Paddock to Reef program
The Paddock to Reef Integrated Monitoring, Modelling and Reporting Program (Paddock to Reef program) is a collaboration involving governments, industry bodies, regional natural resource management bodies, landholders and research organisations.
Monitoring and modelling from the paddock to reef allows us to measure and report on progress towards Reef Plan's goal and targets.
Funded jointly by the Australian and Queensland governments, the program is a highly innovative approach to collecting and integrating data and information on agricultural management practices, catchment indicators, catchment loads and the health of the Great Barrier Reef.
The Paddock to Reef program was established in 2009. Implementing an updated program is one of the key actions under the Reef Water Quality Protection Plan 2013. The objective of the program is to measure and report on progress towards Reef Plan's goal and targets through annual Report Cards.
Information from the program enables partners to evaluate, prioritise and continuously improve the efficiency and effectiveness of on-ground Reef Plan actions. It uses cutting-edge monitoring and modelling tools that link across each of the scales (paddock, catchment and marine) to enable reporting in the short-to-medium term.
There are 10 inter-related components of the program, which are integrated through a common assessment and reporting framework:
- Management practice adoption—estimates management practice benchmarks and change across major agricultural industries of the reef catchments.
- Paddock monitoring—a range of paddock trials are conducted in various regions to provide on-ground evidence of water quality improvements from different land management practices. Results from trials are detailed in a series of case studies.
- Paddock modelling—models a suite of farm management scenarios to assess water quality improvements across different soil and climatic zones.
- Ground cover—annual mapping and reporting of ground cover levels; also used to improve water quality model parameterisation. Ground cover affects soil processes including infiltration, runoff and surface erosion. Low ground cover increases sediment loss.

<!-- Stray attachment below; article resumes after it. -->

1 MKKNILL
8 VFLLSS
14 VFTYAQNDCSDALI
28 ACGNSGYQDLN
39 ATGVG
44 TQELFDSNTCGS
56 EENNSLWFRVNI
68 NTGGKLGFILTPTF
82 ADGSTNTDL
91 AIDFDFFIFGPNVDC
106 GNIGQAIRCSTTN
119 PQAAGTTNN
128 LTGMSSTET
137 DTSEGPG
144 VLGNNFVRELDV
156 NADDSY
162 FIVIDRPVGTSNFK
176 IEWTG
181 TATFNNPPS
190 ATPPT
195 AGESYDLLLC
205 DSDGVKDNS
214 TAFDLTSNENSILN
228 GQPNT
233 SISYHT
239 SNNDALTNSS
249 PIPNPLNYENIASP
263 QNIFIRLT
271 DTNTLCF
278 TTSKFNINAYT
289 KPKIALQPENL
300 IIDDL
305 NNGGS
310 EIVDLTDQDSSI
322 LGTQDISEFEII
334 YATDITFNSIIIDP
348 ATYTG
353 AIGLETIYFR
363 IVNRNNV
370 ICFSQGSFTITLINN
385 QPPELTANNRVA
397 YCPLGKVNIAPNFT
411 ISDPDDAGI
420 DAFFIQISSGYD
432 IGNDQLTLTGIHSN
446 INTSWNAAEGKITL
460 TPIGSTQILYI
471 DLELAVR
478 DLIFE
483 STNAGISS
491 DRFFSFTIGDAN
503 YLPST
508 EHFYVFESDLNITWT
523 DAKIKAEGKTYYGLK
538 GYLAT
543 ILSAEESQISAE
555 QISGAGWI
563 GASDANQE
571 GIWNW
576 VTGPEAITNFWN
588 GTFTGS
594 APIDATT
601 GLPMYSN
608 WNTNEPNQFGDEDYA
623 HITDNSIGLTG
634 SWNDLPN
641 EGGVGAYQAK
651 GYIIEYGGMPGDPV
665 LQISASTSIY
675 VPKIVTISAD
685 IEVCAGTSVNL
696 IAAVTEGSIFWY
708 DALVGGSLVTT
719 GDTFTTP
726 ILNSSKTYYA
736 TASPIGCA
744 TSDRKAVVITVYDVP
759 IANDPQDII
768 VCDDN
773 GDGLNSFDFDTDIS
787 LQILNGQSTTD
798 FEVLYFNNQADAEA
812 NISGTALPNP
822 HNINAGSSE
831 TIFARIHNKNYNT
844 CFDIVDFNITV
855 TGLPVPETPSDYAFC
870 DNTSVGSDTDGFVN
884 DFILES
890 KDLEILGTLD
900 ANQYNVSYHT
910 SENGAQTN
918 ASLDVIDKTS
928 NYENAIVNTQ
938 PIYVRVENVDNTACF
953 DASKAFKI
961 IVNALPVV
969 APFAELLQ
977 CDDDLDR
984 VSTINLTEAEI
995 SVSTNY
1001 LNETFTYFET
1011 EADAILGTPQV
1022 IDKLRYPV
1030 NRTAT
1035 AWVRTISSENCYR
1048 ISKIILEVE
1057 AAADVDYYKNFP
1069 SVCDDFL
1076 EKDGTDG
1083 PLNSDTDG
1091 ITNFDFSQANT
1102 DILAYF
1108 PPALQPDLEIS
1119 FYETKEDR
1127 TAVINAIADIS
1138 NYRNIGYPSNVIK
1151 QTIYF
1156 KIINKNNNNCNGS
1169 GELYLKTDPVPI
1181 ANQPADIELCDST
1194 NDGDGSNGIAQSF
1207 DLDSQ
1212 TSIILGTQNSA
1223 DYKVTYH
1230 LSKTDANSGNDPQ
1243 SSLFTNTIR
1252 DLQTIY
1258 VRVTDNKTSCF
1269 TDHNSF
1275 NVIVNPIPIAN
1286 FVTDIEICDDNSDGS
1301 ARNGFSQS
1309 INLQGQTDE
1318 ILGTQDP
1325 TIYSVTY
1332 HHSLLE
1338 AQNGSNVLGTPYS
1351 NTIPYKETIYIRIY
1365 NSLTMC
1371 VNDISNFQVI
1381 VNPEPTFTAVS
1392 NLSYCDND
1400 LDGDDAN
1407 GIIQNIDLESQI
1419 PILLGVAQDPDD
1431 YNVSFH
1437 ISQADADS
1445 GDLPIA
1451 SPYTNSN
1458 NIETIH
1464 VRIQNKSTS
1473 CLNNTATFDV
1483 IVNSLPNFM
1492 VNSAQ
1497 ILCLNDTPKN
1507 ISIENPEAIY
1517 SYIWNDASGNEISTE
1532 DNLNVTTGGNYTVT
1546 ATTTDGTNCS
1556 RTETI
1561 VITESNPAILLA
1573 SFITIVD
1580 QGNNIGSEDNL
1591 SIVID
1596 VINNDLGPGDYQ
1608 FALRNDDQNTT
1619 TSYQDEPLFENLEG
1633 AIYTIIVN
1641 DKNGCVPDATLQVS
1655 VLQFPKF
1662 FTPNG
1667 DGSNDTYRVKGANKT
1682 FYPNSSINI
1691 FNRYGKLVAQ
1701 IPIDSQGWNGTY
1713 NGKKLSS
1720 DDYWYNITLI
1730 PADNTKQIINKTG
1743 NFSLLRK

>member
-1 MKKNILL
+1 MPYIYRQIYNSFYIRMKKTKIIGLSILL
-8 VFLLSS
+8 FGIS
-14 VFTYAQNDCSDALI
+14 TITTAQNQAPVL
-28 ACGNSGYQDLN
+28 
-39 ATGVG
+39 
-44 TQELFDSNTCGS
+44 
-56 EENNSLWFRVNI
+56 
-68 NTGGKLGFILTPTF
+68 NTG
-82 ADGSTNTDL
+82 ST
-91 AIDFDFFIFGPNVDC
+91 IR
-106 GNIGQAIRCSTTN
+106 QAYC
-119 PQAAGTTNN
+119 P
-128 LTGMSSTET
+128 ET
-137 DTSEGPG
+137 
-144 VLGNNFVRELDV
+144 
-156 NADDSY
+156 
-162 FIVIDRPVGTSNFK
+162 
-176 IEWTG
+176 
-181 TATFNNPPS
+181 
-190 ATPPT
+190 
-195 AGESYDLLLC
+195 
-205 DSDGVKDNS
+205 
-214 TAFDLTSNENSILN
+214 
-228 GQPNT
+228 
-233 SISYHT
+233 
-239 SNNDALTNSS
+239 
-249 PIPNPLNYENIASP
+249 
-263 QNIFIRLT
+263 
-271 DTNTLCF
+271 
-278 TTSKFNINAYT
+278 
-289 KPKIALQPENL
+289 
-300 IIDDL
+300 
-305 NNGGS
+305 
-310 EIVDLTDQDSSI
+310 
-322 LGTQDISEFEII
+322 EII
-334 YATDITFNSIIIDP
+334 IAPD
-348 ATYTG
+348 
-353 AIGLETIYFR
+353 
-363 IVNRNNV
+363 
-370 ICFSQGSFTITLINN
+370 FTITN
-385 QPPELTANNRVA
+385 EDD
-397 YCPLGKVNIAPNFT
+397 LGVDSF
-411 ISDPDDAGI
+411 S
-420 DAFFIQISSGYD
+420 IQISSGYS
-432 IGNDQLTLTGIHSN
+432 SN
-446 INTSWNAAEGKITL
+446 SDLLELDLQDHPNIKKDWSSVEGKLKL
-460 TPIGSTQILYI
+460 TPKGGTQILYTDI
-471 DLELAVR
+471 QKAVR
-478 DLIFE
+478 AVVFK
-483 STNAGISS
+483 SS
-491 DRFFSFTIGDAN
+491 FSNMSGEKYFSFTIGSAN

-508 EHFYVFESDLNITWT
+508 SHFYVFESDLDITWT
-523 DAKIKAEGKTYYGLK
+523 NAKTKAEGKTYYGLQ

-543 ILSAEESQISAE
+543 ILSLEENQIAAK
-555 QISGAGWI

- Riparian vegetation—mapping and reporting on riparian vegetation extent and cover every four years; also used to improve water quality model parameterisation. Riparian vegetation helps remove water-borne pollutants and provides stability to stream banks and adjoining areas to reduce sediment loss.
- Wetland extent—mapping and reporting on the historic and current extent of wetlands and change in wetland extent every four years. Wetlands provide a natural filtration system to protect water quality. Destruction of wetlands can result in increased sediment and nutrients flowing into the reef.
- Wetland values and processes—assessing and reporting on the state of, and pressures on, wetland environmental values and associated wetland processes to inform management of wetlands and catchments for improved landscape function and water quality.
- Catchment loads monitoring—tracks long-term trends in water quality entering the Great Barrier Reef lagoon from high priority catchments and is used to validate the modelling.
- Catchment loads modelling—estimates average annual loads of key pollutants for each of the 35 catchments draining to the Great Barrier Reef and assesses changes against baseline levels due to improvements in land management.
- Marine monitoring—assesses trends in ecosystem health and resilience indicators for the Great Barrier Reef in relation to water quality and its linkages to end-of-catchment loads.
More information about the program can be found in the Paddock to Reef overview (PDF 3.45MB)